My morning started out like any other. A late night karaoke-fest followed up by a solid night’s sleep, then another nap after moving from bed to sofa. The Chump likes to be well-rested before starting his day.
Responsibility-free until the weekend full of drink-slinging and entertaining, I have learned to cherish my Thursdays off. This summer, I even established a new Thursday, pre-golf ritual: a late lunch at Romano’s (with their half-off bottles of wine) accompanied by a scrumptious chicken piccata, with no butter sauce to ensure my ensuing round of golf would not be interrupted by repeated visits to the men’s room.
This particular lunch, however, was different than most. Upon entering the restaurant, I encountered a short-haired, olive-skinned, way too slender female sitting by herself out front. Kind of odd-looking, I noticed she had a notebook and pen in her lap. I could only assume she was as kooky as I since I also carry a pad and pen when dining alone, scribbling notes feverishly as the need arises.
Halfway through my piccata and pinot, I saw the woman enter the restaurant and step to the only other occupied table in the place, where two older ladies sat having lunch. Out of the blue, the notebook-toter burst into song as if she had just penned an opera she wanted to try out for the crowd. Her voice boomed impressively through the restaurant while the servers carried on as if nothing out of the ordinary was happening. I had never seen this woman before and I had been there at least six times this summer. Certainly this would bode for a magical round of golf. If only the afternoon rain would stay away.
I paid for my tab after over-tipping, confident Bocelli was on my side.
I hustled off to my local course of choice, Pebble Creek, where one can play all the afternoon golf one wants for $15. On the short drive over, I heard the Buccaneers had sold out the Saints game, their first Sunday home game televised in years. I contacted my buddy within the organization and congratulated him on a job well done. I emailed him the “Always Be Closing” clip of Alec Baldwin in Glengarry Glen Ross then watched it all the way through before teeing off.
Game face on! With Bocelli and Baldwin on my side, today would most certainly be the day I shot an 88. I wouldn’t take no for an answer. After all, golfing is for closers.
Double Jack and Coke in hand, a big glass of water to hydrate and a cigar to get me through the round, I approached the first tee confidently. I proceeded to double-bogie the first hole. Not a problem. I would just have to shake it off with a few pars, which I did on two and three. Back on pace, only two over after three.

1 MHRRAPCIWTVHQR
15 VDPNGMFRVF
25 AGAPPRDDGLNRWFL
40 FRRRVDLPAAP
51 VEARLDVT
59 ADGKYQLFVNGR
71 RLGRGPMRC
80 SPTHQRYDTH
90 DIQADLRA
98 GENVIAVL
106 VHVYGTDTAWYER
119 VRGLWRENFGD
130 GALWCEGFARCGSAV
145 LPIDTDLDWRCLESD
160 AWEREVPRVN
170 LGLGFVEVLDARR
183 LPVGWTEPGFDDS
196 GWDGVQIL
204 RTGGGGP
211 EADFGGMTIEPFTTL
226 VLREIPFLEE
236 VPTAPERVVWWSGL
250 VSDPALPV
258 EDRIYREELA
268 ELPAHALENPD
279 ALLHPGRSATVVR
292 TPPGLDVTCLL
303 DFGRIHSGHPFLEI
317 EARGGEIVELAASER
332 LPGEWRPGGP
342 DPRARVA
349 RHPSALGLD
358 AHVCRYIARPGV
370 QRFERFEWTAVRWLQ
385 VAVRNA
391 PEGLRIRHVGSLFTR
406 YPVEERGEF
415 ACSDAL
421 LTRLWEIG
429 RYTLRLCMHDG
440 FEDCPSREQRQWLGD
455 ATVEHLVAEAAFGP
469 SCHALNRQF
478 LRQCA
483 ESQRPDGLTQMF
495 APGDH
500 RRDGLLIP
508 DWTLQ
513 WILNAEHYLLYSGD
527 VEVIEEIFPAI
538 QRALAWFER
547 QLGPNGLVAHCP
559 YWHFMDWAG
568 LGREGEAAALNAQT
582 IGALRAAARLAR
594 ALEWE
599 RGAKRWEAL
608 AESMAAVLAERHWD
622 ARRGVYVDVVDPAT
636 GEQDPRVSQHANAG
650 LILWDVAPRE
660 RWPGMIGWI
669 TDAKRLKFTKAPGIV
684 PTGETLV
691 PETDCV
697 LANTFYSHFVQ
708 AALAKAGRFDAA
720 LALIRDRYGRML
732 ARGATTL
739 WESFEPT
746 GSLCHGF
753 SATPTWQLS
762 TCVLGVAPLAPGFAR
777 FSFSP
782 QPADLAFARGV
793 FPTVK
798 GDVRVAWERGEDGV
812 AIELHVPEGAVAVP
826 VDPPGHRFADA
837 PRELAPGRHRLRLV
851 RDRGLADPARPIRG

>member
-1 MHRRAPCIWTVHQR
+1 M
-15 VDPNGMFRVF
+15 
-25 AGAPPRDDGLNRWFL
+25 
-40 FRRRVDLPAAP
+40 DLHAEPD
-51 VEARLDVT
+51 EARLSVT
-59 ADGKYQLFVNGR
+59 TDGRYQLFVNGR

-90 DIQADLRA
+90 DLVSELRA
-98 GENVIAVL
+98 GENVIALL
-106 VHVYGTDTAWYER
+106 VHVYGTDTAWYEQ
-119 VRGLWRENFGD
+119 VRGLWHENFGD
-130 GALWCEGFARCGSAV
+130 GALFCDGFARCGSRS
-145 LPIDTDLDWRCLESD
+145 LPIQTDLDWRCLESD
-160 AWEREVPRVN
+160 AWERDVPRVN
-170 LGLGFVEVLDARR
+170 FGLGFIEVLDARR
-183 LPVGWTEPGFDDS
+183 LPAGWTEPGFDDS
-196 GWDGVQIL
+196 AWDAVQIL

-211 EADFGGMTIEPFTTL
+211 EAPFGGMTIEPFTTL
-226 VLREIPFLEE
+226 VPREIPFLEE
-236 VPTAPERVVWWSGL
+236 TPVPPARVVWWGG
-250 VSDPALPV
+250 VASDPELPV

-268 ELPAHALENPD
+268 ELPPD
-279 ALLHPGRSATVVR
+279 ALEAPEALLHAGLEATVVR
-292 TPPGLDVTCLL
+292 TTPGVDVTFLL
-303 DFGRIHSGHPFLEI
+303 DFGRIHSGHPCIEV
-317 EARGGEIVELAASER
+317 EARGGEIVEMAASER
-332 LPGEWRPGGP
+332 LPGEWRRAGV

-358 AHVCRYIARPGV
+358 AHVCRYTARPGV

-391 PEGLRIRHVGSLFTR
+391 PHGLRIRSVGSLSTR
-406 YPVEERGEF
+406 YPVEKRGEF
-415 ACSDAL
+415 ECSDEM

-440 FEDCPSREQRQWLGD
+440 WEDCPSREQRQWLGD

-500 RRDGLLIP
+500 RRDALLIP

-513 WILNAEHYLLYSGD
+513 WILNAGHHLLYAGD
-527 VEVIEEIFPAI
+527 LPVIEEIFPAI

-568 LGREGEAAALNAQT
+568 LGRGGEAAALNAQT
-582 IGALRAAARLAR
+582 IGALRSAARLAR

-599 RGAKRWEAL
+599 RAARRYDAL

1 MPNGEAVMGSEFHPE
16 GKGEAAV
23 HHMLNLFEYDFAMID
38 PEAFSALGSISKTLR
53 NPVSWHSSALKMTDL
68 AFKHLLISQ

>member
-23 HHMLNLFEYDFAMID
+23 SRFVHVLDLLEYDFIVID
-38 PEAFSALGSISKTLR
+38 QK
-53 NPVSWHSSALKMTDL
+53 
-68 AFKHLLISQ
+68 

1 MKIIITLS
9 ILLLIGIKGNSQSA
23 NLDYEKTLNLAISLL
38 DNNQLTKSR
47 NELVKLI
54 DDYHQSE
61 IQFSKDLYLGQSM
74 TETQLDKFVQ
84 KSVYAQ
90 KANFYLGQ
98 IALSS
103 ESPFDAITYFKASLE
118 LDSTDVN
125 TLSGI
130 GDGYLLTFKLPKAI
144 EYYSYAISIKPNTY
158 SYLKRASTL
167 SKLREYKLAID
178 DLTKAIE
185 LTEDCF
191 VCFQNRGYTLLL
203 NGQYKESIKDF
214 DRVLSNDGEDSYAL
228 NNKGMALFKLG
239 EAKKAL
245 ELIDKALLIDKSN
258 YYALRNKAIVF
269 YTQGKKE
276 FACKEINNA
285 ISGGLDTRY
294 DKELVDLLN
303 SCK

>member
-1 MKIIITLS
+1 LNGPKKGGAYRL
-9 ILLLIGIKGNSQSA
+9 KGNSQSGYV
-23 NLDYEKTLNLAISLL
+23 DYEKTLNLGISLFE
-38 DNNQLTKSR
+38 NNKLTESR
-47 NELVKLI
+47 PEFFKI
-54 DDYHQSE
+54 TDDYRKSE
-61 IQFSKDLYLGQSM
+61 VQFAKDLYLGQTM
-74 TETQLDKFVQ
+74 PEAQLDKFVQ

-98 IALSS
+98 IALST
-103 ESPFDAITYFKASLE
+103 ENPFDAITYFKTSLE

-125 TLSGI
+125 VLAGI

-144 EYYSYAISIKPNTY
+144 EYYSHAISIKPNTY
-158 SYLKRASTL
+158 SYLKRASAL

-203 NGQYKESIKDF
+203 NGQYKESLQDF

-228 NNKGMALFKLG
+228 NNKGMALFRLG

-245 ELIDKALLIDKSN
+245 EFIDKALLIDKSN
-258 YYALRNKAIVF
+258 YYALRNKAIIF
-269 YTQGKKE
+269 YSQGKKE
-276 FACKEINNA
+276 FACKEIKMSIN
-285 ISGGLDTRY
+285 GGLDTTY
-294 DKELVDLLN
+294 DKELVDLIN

The fourth hole at Pebble Creek is unforgiving. Water all along the left side, woods to the right, one must drive it down the middle of the fairway to have a look at the elevated green up and to the right, which one must carry another creek to reach. I didn’t. The fourth hole was my worst of the day. A poorly hit, nine-iron put my ball in the drink leaving me with an eight, the dreaded snowman. So much for classical music and sales pitches serving as pre-golf inspiration.
I was five over after four holes but I would not let that get me down. A bogey, bogey, triple, bogey and bogey to finish the front left me with an unenviable 47. My goal to shoot in the 80s was nearly out of reach.
Appropriately, the sky grew cloudier, the weather nearly as bad as my golf game. I’d be lucky to finish the round, which was probably a good thing.
I stepped back into the clubhouse to cool off, grab a refresher cocktail and set my mind right. I’d need a solid back to even sniff an 88. A double-bogey on the tenth hole was no way to start but a par on 11 was. A double on 12 and a triple on 13 had all but sealed my fate. At this point, I could only pray for rain. There was no earthly way I could shoot in the 80s unless…
I parred the 14th, which I did.
And parred the 15th, which I did.
Wait a minute, I could do this! If I could just par the remaining holes or even squeak out a birdie, my goal was still within reach. The par five 17th is one of the easiest holes on the course, certainly birdie-able. If I could just par 16 and 18 as well, I’d have my 88.
That’s when the rain came. It looks like I had prayed too hard. Lightning and thunder decorated the sky, enough to send even the most daring golfer back to the clubhouse for shelter.
But I waited. And waited.
I sat under a tree along the right side of the fairway, waiting for the rain to pass.
I didn’t think the heavy stuff would come down for quite a while. The good Lord would never disrupt the best game of my life.
Alas, he did. The weather got worse. The fairway became drenched, the conditions increasingly unplayable. There was no way I could hit the ball clean off a water-soaked fairway. Had there been a horn on the golf course, it would have sounded long ago.
I packed it in and called it a day, the rain washing away any chance at a personal best or at least that’s what I tell myself. Rat farts. My quest for 88 would have to wait.